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The Boston Globe


Who invented ‘heavy metal’?

A new answer to how a genre got its name—and why it stuck

Ambient. Alt-rock. Axé. Boogie-woogie. Chiptune. Darkcore. Enka. Filk. Grime. Hyphy. Highlife. Deep house. Dangdut. Djent. J-pop. K-pop. Pop punk. Pagode. Disco polo. Dark cabaret. Choro. Chicago blues. Chutney soca. Soukous. Shibuya-kei. Laïkó. Mento. Norteño. Sertanejo. Serialism. Minimalism. Mathcore. Grindcore. Breakbeat hardcore. Bebop. Post-bop. Vispop. Verismo. Wandelweiser. Neue Deutsche Welle. Neo-classicism. Nintendocore. Cod reggae. Rap metal. Ragtime. Trance. Two tone. Vaudeville. Wong shadow. Yé-yé. Zef.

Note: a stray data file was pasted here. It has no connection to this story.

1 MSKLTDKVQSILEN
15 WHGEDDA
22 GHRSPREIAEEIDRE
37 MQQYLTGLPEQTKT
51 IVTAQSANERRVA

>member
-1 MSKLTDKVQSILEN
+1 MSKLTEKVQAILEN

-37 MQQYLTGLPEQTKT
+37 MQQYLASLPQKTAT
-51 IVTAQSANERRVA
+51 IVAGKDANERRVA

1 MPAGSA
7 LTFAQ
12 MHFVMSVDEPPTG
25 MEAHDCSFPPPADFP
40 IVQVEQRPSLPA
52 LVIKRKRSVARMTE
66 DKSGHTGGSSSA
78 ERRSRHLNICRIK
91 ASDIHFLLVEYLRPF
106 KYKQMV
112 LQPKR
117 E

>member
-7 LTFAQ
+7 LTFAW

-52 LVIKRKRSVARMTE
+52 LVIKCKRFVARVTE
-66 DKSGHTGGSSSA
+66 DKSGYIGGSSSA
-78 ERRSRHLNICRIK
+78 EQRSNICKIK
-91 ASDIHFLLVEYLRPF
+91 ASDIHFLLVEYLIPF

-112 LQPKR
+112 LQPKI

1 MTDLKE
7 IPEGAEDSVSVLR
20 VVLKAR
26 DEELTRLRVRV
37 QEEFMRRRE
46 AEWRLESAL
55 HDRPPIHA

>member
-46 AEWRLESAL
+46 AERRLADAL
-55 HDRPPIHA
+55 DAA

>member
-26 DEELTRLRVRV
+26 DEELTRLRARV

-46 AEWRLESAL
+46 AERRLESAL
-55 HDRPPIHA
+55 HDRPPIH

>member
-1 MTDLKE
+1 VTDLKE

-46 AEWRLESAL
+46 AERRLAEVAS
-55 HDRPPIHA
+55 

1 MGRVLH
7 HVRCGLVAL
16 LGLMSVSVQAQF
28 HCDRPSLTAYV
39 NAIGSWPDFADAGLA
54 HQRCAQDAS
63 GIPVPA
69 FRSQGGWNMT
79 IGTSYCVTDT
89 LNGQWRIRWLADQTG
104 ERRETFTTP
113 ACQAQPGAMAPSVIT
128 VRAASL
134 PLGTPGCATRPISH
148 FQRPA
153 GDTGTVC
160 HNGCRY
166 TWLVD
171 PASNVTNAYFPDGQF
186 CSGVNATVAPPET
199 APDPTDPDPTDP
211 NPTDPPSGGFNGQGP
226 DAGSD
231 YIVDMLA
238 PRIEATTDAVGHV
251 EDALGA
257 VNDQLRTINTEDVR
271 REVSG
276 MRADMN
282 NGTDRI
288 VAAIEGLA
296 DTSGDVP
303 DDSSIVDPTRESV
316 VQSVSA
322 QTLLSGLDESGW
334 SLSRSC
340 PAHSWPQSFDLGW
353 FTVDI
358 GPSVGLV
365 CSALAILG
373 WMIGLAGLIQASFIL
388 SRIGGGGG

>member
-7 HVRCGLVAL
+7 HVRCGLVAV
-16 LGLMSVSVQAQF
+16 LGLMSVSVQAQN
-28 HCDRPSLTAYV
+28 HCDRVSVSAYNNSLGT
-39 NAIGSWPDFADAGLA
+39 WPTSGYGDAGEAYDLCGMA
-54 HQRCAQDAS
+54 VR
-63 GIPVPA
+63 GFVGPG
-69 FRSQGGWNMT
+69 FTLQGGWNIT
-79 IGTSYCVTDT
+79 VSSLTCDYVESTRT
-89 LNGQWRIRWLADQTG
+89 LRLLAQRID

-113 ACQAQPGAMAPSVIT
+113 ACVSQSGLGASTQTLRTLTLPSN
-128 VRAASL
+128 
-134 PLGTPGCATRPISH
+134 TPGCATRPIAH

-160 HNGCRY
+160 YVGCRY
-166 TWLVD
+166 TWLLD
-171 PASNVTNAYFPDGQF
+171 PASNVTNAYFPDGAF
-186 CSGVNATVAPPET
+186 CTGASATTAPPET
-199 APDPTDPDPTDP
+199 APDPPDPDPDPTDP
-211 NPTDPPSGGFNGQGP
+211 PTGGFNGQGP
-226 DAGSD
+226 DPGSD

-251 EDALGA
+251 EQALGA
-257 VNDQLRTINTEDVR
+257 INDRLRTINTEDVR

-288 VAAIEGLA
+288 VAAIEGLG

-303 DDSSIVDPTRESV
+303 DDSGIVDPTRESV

We name musical styles. We categorize. We classify. Every one of those terms—and hundreds more like them—means something to some group: composers, musicians, listeners, dancers. Each has a story, an etymology. Sometimes it’s geographical: The Chicago blues originated on that city’s South Side; Shibuya-kei came from Tokyo’s Shibuya shopping district (and, to the annoyance of some musicians, was further promoted under that name by Shibuya record-shop owners). Sometimes it’s descriptive, or even onomatopoeic: The Indonesian style dangdut and the heavy metal offshoot djent were named in sonic imitation, the former after the sound of the tabla, the latter after its driving, palm-muted electric guitar. Sometimes the origins are whimsically absurd: Filk, a style of science-fiction-themed folk music, got its name from a typographical error.

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